|MILLER, W. - Animal Ophthalmology Clinic|
|MASLIN, W - Mississippi State University|
|Purswell, Joseph - Jody|
Submitted to: International Journal of Poultry Science
Publication Type: Peer Reviewed Journal
Publication Acceptance Date: 5/5/2015
Publication Date: 5/20/2015
Citation: Olanrewaju, H.A., Miller, W.W., Maslin, W.R., Collier, S.D., Purswell, J.L., Branton, S.L. 2015. Influence of photoperiod, light intensity, and their interaction on health indices of modern broilers grown to heavy weights. International Journal of Poultry Science. 14(4):183-190.
Interpretive Summary: Modern commercial poultry facilities are using different light/dark (photoperiod) and dim light to optimize production performance and minimize the incidence of skin scratches associated with higher illuminance and activity. However, the effects of these lighting programs on broiler visual abilities, general health and their involvement in the welfare of broilers grown to heavy weights (> 3.0 kg) under environmentally controlled conditions still need more studies. In 2 trials, ocular health and general health assessments were performed. The data indicate that regular/intermittent photoperiod and long/continuous equally improved broiler welfare indices compared with short/non-intermittent photoperiod where food pad lesion quality decreased with decreasing photoperiod. This study shows the positive impact on profits to commercial poultry facilities that are using low lighting environment to reduce energy utilization, hyperactivity, and pecking damage Regular/intermittent photoperiod versus a long/continuous photoperiod will save energy utilization thereby reducing the total cost of production without compromising the welfare of the broilers grown to heavy weights.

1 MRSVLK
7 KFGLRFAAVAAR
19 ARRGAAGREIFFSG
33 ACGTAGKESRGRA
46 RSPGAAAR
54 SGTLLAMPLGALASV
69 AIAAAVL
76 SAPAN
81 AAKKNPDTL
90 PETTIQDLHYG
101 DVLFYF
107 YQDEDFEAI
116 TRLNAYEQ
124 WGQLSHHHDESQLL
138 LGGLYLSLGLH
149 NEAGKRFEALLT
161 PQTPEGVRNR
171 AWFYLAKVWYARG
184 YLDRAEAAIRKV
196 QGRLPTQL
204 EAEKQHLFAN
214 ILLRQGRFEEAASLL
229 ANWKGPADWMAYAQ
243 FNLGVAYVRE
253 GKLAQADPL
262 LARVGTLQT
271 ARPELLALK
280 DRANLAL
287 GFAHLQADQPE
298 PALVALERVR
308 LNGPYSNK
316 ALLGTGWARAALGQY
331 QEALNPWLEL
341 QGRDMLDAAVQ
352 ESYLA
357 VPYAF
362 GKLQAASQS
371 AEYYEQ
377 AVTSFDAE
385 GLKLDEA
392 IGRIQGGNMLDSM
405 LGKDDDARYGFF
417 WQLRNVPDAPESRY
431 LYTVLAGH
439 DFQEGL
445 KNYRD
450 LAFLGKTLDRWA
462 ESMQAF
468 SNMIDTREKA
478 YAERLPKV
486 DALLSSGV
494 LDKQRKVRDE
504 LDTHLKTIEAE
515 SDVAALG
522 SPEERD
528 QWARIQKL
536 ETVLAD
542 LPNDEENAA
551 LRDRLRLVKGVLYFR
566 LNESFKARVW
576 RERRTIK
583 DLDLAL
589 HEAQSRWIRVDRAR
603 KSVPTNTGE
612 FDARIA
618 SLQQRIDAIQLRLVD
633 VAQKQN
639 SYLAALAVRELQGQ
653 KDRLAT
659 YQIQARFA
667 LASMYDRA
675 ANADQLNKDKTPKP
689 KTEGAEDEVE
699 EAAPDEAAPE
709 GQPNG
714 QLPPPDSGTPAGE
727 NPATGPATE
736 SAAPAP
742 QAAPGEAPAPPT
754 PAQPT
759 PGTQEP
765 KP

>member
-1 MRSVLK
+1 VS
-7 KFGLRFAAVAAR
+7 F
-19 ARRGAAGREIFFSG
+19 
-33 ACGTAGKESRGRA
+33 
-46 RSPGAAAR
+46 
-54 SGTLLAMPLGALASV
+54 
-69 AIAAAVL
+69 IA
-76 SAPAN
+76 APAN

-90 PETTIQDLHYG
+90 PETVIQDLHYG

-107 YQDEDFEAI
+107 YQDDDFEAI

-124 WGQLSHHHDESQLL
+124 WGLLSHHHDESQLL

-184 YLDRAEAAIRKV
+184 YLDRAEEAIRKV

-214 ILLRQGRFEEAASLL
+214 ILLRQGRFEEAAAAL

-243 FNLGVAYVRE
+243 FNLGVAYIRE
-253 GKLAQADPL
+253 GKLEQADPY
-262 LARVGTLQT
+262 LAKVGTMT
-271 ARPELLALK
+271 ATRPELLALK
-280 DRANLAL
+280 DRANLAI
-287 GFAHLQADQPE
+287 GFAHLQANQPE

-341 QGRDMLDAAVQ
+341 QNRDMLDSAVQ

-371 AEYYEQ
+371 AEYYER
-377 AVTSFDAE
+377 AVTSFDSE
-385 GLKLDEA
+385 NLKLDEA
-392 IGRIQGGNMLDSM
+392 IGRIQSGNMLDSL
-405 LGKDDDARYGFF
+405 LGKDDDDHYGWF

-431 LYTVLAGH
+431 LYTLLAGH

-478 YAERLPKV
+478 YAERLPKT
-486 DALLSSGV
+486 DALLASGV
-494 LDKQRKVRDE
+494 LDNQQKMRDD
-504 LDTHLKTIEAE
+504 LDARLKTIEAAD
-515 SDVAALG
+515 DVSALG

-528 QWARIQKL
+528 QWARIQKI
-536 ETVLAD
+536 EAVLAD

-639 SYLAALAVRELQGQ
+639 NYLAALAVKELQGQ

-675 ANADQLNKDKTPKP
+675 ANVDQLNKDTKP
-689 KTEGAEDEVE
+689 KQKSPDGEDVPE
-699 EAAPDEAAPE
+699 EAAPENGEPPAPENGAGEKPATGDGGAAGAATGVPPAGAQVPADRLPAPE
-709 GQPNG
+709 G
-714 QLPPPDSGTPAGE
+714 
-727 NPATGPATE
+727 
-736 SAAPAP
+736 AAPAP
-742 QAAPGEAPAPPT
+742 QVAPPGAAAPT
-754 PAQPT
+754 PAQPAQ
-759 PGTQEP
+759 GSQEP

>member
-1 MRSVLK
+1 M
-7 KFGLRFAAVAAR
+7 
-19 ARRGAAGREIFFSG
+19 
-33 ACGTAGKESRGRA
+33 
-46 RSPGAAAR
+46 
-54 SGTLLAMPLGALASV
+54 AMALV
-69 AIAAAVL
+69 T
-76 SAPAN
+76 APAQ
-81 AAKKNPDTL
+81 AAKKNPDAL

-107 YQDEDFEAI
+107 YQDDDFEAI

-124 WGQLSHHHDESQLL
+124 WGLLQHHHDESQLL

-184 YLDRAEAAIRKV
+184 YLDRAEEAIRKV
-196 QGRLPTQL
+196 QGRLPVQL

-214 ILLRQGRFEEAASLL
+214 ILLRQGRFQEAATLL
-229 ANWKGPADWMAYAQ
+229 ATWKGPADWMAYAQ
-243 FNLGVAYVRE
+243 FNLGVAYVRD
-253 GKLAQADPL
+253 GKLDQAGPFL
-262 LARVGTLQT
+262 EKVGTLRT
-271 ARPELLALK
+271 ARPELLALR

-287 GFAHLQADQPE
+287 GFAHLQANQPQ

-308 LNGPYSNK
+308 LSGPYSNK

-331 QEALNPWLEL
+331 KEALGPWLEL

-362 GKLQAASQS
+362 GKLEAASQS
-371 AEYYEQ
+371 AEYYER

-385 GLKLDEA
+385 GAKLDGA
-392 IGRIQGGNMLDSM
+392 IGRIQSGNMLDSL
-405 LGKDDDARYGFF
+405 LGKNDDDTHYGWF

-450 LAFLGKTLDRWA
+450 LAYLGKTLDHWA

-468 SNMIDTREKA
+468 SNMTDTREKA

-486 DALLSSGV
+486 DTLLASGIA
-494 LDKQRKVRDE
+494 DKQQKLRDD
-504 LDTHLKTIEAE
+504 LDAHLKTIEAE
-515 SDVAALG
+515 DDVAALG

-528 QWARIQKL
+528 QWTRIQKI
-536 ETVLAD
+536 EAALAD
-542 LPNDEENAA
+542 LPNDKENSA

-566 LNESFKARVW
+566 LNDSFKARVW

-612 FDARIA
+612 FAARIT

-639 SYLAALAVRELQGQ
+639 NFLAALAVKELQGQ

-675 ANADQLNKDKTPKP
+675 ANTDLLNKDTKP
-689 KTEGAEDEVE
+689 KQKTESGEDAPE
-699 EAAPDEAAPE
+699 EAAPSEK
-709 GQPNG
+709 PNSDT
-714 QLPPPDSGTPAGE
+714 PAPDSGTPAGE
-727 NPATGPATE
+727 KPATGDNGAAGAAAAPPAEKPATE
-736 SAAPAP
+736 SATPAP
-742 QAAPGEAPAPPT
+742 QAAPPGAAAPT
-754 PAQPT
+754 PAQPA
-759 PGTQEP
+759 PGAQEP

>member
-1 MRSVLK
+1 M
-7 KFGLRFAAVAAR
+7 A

Technical Abstract: The effects of photoperiod, light-intensity, and their interaction on health indices of broiler chickens grown to heavy weights under environmentally controlled conditions were evaluated in 2 trials. In each trial, 540 1 d old Ross × Ross 708 chicks were randomly distributed into 9 environmentally controlled chambers (30 male and 30 female chicks/chamber), provided 23L:1D with 20 lx of intensity from placement to 7 d, and then subjected to the following treatments. The treatments consisted of 3 photoperiod (long/continuous [23L:1D] from d 8 - d 56; regular/intermittent [2L:2D], and short/non-intermittent [8L:16D] from d 8 - d 48 and 23L:1D from d 49 - d 56, respectively) and exposure to 3 light intensities (10, 5.0 and 0.5 lx) from d 8 through d 56 at 50% RH. All birds were fed the same diet. Feed and water were provided ad libitum. Ocular health and general health assessments were performed on d 42 and 49, respectively, while foot pad score was evaluated on d 56 of age. There were only significant effects of photoperiod on live BW and eye weight, but no differences on ocular weight relative to BW. Food pad lesions quality was significantly decreased with decreasing in photoperiod. There were no differences among treatments on ocular assessments, gait scoring test or tonic immobility responses, suggesting that these treatments did not compromise welfare of the birds. These results indicate that long/continuous and regular/intermittent photoperiods equally improved broiler performance compared with short/non-intermittent photoperiod and no significant effect of light intensity treatments was observed in this study.